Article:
This question, about whether Erlang is viable on embedded systems, seems like a valuable type of question for professional programmers to ask. Knowing the pitfalls of particular technologies for particular use-cases in advance can help developers plan their approach and make a more educated decision, potentially leading to better outcomes (e.g. shorter development time, a higher probability of success, a better final product, etc).

Moreover, it's not easily google-able, as indicated in the question itself. For less popular languages like Erlang, there's simply not much there to find; more popular languages/technologies like C++, there's likely to be more noise than signal.

And the question itself (at least in its final form after several edits) is pretty clear and specific about what the actual use-case is and what concerns there are about using Erlang.

But it's clearly not a good fit for StackOverflow, since it's necessarily somewhat opinion-based and isn't quite a "programming problem," so it's been closed.

Would it fit here? Are there other SE sites where it might fit?

EDIT: The new Software Recommendations site is one other possibility.

1 Answer 1


Yes, I think that kind of questions can be on-topic here.

However, the specific question that the link refers to would not be a good fit, as it seems to be too broad.

  • Sorry, but I don't understand what's too broad about it. The OP gives their specific hardware constraints. If this question is "too broad", I don't understand how any variation on it could ever not be too broad. Is there a specific way you can think of to limit the scope? Feb 10, 2016 at 20:23
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    @KyleStrand As described in a comment it is vague and shows no prior research. Is it practical? Might be - not enough information on the actual problem being solved. The "what should I use" is a recommendation question. The "what is the strange and memory footprint" is a matter of "load it up, run it and see" which the OP can do far better than any of us can as the OP has access to all the parts.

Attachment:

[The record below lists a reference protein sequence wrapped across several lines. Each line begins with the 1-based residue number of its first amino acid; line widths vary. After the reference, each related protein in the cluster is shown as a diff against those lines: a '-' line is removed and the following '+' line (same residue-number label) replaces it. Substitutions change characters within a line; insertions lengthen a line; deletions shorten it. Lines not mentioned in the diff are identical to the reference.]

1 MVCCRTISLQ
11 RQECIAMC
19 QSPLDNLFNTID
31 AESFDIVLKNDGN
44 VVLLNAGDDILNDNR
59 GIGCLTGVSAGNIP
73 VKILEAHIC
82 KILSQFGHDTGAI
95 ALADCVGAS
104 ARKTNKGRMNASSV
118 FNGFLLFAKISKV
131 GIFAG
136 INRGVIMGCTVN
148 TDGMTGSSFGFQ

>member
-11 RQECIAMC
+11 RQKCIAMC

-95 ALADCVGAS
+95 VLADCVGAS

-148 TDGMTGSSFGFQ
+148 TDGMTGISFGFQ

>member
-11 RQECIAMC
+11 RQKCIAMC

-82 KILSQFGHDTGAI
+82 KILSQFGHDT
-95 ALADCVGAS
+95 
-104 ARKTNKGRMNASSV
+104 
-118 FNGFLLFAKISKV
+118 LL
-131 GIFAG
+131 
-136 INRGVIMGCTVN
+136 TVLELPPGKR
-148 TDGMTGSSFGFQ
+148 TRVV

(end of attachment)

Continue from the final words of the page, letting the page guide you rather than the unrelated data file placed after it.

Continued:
– user40980
    Feb 10, 2016 at 21:48
  • @MichaelT That comment was posted long before the final edit was made to the question, and I specified in my question that I'm talking about the edited version of that question. Feb 10, 2016 at 22:38
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    @KyleStrand I still hold that it is vague. What is the question being asked? I see one in the title, I see one on the first line and then a bit of extra text that isn't a question and doesn't sufficiently constrain the problem in a way that we can answer in a useful way (if the OP launches the environment they will have the answer to the first line question much more quickly than I can launch it). The third edit doesn't actually describe the size of the problem/project itself. Without this information the answer could be "it will fit" or "it won't fit" and I can't decide which is right.
    – user40980
    Feb 10, 2016 at 22:43
  • @MichaelT I think we're going to have to agree to disagree. The whole point of asking such a question is to avoid the necessity of building (and potentially cross-compiling) a rather complicated chunk of code just in order to see whether it works, and since (as you note) a large project might not work even if a small one does, even getting the environment ported to the embedded platform won't necessarily give you a good answer. So, again, if this is "too broad," all such questions are too broad. Feb 10, 2016 at 22:48
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    @KyleStrand I wrote a fair bit about this in Why is “Is it possible to…” a poorly worded question? - Is it possible to run an arbitrary project in some environment? I guess so. The amount of time it will take to determine for sure once you fully describe the project to determine it will be the same for you as it will be for me. This isn't something that draws from my experience but rather sitting down and doing it. And if you already have the setup, you're a few steps ahead of me in determining the answer.
    – user40980
    Feb 10, 2016 at 22:56
  • @MichaelT So would you conclude that this type of question is simply not a good fit for any SE/Q&A site, since (as you note) it's essentially a feasibility study? This may be why I'm confused, since you're commenting on this answer (with which you do not seem to be in agreement) rather than writing your own. Feb 10, 2016 at 23:02

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